Understanding scoliosis and the treatments involved
In this blog we are going to discuss scoliosis. We will cover the definition, when to provide treatment, types of treatment, when to be concerned and when to not be worried about the diagnosis.
Scoliosis as defined by the American Association of Neurological Surgeons is a spinal curvature in the coronal (frontal) plane. The coronal plane refers to observing a left and/or right curvature in the spine. The curves typically are classified as an S- or C-shaped curvature. These are exactly like you would think. If the spine is shaped like a C, then it is called a C-shaped scoliosis. If it is shaped like an S, then it is an S-shaped scoliosis.
Basic screening for scoliosis takes place in grade school by the school nurse and during medical checkups with the child’s pediatrician. The screening is simple and non-invasive. The child has his or her spine exposed to view, faces away and bends forward at the waist. Abnormalities are observed and recommendations are made if a curvature is suspected. A radiograph of the spine would then be performed. The spine is measured using a Cobb angle, and the severity of the scoliosis can be determined based on this measurement.
Several things may happen if it is determined that there is a scoliosis. If the curvature is classified as mild, a follow-up radiograph of the spine will be taken a few months later to see if the curve is progressing. If the curve is considered to be moderate or severe, then assessment of organ function will take place because some complications of scoliosis are not just with the spine. As the spine curves, pressure and stress can be placed on the organs. Lung function is one organ that is routinely assessed in cases of severe scoliosis.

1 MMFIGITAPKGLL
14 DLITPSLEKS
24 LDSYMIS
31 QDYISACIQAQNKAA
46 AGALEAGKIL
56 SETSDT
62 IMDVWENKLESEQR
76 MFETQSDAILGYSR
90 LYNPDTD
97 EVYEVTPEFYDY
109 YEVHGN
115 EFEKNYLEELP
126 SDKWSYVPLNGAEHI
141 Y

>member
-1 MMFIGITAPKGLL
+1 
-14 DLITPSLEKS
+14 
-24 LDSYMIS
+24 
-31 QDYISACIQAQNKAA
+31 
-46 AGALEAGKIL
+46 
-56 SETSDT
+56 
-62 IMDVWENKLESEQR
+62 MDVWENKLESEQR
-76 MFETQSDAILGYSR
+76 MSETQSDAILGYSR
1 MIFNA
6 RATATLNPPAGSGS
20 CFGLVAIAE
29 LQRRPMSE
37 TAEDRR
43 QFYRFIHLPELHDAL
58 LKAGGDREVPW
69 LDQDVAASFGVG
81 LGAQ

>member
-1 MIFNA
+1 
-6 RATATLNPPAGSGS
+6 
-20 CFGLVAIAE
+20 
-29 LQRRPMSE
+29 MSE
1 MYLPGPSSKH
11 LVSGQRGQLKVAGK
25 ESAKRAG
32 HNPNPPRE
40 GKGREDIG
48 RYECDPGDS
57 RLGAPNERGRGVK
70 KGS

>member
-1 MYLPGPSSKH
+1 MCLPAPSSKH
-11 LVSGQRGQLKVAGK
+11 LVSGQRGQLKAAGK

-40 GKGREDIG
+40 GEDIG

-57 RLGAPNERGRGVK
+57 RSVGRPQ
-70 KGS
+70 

Treatments for scoliosis range from simply monitoring the progression to surgery. For people with minor curves, and the follow-up radiographs do not reveal any progression of the curve, there is typically not much in the way of treatment provided. These people typically can perform their daily activities without any organ dysfunction related to their scoliosis.
If organ function is determined to be normal, rehabilitation and active therapy are recommended for people with a more moderate scoliosis who have curves that are showing progress from follow-up radiographs to people with initial moderate curves measured by the Cobb angle. Rehabilitation would likely include bracing, and therapy would include stretching and strengthening of the soft tissues involved in scoliosis. Both may help in reducing the progression of the curve in some cases.
The third category is people with severe scoliosis, which affects the organs. This group of people may end up undergoing surgery to stop the progression of the scoliosis. The purpose of the surgery is not necessarily to straighten the spine but to reduce organ dysfunction that distortion of the spine produces. These surgeries, when performed on the right patients for the right reasons, can be successful in improving health and reducing long-term organ problems.
Scoliosis is a complex problem and needs to be identified early so proper treatments may be given. The providers at Advanced Center For Pain And Rehab are trained to identify and treat scoliosis. We are also trained to identify when scoliosis cases need to be referred to a surgeon. Please do not hesitate to contact our office if you have any questions about scoliosis.